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Thread: Teacher Stereotypes

  1. #1
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    Default Teacher Stereotypes

    It's interesting how Grange Hill, and other school-based series can often give hints of the average stereotype of a teacher, especially in a comprehensive school. And most of us have come across some of them in our own school days.

    The stereotypes seem to be mostly of the following:

    French teachers are mostly female, blonde, are teaching their mother tongue of course, and wear short skirts. Cue the male pupil dropping his pencil to get some excitement in class... German teachers are slightly older.

    Geography teachers are nerdish, almost like Mr Bean, they wore tweed jackets with leather patches on the elbows, and wear a "Granville" (as in the original incarnation of Open All Hours) tank top.

    History teachers are excited middle-aged men who probably would have been historians themselves if it wasn't for their teaching job.

    Maths teachers are often male, young (20s or 30s), hip, and easy going, and always popular with the girls, especially at the end of term school disco. My sister also liked a male Maths teacher when she was at school as well. Think Mr King out of Grange Hill.

    Science teachers are like mini-professors, often bearded in lieu of losing the hair on their head. They may wear Dolland and Aitchison National Heath glasses. Biology teachers resemble David Bellamy, while Psychics teachers resemble Harry Hill. Chemistry teachers resemble someone not far removed from Count Dracula.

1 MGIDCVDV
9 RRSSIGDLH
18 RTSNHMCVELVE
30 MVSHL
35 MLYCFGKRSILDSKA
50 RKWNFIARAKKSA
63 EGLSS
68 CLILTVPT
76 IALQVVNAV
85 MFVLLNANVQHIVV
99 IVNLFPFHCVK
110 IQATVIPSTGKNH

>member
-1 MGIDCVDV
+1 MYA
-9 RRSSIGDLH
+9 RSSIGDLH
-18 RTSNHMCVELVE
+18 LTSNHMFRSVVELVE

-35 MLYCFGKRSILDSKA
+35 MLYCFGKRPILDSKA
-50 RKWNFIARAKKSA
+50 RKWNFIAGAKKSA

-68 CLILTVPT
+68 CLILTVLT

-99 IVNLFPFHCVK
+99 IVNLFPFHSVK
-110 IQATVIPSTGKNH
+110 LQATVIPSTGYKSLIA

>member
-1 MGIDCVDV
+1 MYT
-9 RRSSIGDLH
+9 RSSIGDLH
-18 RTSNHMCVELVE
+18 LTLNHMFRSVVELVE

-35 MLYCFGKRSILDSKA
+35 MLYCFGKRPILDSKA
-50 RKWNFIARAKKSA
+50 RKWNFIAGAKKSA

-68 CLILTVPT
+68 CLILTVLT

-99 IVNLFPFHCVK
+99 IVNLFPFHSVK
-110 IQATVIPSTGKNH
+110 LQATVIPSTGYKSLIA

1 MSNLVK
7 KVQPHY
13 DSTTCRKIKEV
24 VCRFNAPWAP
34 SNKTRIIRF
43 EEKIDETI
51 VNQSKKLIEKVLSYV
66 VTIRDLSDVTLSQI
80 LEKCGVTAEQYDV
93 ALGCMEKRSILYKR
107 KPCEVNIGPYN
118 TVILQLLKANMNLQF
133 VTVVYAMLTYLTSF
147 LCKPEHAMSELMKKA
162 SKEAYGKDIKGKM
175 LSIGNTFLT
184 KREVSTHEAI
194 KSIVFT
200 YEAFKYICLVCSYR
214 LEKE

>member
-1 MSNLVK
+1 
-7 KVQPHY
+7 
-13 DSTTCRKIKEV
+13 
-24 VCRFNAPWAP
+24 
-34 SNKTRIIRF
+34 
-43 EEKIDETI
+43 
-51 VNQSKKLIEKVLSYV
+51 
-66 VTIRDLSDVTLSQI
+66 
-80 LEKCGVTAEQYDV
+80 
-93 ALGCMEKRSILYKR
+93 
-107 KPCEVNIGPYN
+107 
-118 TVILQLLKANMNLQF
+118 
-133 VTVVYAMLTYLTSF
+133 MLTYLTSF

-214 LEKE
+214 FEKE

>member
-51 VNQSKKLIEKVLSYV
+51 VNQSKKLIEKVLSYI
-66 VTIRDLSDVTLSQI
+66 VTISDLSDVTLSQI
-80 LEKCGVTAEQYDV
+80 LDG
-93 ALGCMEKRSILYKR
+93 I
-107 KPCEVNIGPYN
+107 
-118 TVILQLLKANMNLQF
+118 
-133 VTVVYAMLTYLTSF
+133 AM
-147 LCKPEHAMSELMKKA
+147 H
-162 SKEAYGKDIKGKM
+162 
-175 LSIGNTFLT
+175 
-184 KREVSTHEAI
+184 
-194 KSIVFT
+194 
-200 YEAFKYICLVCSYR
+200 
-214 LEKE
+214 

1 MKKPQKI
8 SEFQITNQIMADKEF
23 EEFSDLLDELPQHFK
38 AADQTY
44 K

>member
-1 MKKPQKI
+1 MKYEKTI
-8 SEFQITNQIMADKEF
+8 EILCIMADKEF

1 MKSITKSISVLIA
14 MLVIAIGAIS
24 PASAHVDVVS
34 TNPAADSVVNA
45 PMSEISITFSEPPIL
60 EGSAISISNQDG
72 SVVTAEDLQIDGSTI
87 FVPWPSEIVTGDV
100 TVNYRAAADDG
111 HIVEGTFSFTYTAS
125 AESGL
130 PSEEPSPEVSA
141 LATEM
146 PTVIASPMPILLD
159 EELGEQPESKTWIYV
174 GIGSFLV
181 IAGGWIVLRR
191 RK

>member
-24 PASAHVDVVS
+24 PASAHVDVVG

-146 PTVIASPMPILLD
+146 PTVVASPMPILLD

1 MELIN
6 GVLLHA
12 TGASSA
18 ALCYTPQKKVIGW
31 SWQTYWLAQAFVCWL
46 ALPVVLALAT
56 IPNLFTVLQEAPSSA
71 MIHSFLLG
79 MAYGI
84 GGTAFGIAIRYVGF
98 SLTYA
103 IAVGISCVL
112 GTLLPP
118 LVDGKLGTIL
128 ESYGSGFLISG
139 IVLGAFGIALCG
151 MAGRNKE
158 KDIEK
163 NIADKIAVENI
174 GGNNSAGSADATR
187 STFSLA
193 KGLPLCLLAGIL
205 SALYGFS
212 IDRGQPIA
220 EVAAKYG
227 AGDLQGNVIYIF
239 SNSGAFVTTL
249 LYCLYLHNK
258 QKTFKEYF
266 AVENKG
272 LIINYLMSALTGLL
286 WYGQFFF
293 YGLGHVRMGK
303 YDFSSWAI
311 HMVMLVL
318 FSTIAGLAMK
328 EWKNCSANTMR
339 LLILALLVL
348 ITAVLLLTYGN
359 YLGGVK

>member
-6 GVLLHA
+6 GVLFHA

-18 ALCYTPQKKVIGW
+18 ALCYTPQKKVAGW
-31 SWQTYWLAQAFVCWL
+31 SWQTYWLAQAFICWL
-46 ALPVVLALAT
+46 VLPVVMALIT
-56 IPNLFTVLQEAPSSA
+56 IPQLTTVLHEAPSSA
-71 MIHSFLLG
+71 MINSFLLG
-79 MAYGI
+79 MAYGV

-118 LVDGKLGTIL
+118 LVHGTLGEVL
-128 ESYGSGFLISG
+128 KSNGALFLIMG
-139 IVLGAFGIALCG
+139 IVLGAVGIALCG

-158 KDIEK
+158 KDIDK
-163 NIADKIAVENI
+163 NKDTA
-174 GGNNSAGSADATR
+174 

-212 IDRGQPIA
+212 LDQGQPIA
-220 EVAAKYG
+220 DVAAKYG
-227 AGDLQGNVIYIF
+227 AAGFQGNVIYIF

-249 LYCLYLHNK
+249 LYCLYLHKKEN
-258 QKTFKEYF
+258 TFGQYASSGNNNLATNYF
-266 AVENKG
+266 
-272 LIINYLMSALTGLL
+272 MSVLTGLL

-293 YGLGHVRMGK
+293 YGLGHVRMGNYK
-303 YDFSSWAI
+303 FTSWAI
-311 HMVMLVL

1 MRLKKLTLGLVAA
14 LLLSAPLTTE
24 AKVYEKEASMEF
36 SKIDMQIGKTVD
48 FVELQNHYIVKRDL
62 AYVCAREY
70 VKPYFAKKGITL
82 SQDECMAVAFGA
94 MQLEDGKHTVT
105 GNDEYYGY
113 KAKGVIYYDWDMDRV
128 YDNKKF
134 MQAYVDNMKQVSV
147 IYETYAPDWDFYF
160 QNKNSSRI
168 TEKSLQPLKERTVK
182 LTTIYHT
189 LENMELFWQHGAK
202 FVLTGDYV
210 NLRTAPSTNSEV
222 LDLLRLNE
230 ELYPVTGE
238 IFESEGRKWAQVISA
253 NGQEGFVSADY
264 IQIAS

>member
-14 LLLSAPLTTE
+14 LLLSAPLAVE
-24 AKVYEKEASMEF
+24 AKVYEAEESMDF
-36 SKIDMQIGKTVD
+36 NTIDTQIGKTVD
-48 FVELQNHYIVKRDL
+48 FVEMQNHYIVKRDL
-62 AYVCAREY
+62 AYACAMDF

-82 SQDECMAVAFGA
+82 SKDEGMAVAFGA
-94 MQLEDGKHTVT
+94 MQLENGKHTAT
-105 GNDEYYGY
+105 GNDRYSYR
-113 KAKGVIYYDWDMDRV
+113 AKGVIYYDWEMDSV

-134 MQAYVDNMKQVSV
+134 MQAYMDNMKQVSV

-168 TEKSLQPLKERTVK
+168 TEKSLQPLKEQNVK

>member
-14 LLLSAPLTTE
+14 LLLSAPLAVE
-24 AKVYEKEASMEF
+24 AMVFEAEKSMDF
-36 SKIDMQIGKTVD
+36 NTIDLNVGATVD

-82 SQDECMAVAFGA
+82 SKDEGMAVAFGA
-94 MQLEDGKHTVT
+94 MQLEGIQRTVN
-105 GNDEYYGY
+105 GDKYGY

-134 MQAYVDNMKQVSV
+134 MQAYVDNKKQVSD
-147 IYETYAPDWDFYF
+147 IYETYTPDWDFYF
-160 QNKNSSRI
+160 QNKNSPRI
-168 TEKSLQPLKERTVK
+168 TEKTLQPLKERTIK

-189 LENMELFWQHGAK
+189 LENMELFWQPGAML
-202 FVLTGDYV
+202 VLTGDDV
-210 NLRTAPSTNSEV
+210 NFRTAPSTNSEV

English teachers are assertive middle-aged women, or conservative Ken Barlow stereotypes if they are men. They read the Guardian in the staffroom as well.

    Drama teachers are similar to French teachers, although they are British, and they made have done a bit of acting once upon a time. And she is very popular with the Year 10 and 11 boys.

    Music teachers are punctual, assertive, and think that they are leading the band at the Albert Hall. He plays the piano like Richard Clayderman, and can spot a false note in Au clair de la lune a mile off. And he also plays the piano in assembly as well. And they drive a Mini or VW Beetle and listen to Classic FM or Radio 3 whilst driving.

    PE (and to a degree, Swimming) teachers are non-smokers and probably non-drinkers as well. They are pro-fitness all the way. Male PE teachers are parodies of Mr Baxter but not usually with a beard, and look as if they are about to take part in the assault course round on The Krypton Factor, and come down on lads who can't throw a ball straight. Female PE teachers are into keep-fit, but not always in the legwarmers category. They always like a Ski yoghurt and a Horlicks in the staffroom during break when they are not training for the London Marathon.

    Home Economics teachers are mostly middle-aged women, they seem to resemble a sub-Woman's Hour or Farmhouse Kitchen presenter from the late 1970s. And she is strict about you licking the bowl as well.

    CDT teachers are easy-going middle-aged men who spend a lot of time in their toolshed at home, and have no problem chiseling furniture out of wood in their spare time.

    Art teachers are more interested in their creative work rather than how they dress, well the men are at least. Men are almost like Scruffy McGuffy (I know he didn't teach Art, but still...) Female Art teachers are rather different and really enjoyed the subject from their schooldays onwards. Textiles teachers are not a million miles away from female Art teachers as well.

    Student teachers or supply teachers cannot control the class and probably decide a new career before the end of term (cf Mr Knowles and Mr Scott from Grange Hill).

    Deputy Heads are excited men in their 50s resembling Alastair Stewart, or assertive if they are female (who may also be the same member of staff as the English teacher that I mentioned above).

    The Head teacher seems to be the most powerful person in the universe, and is rarely seen outside of assembly or his study.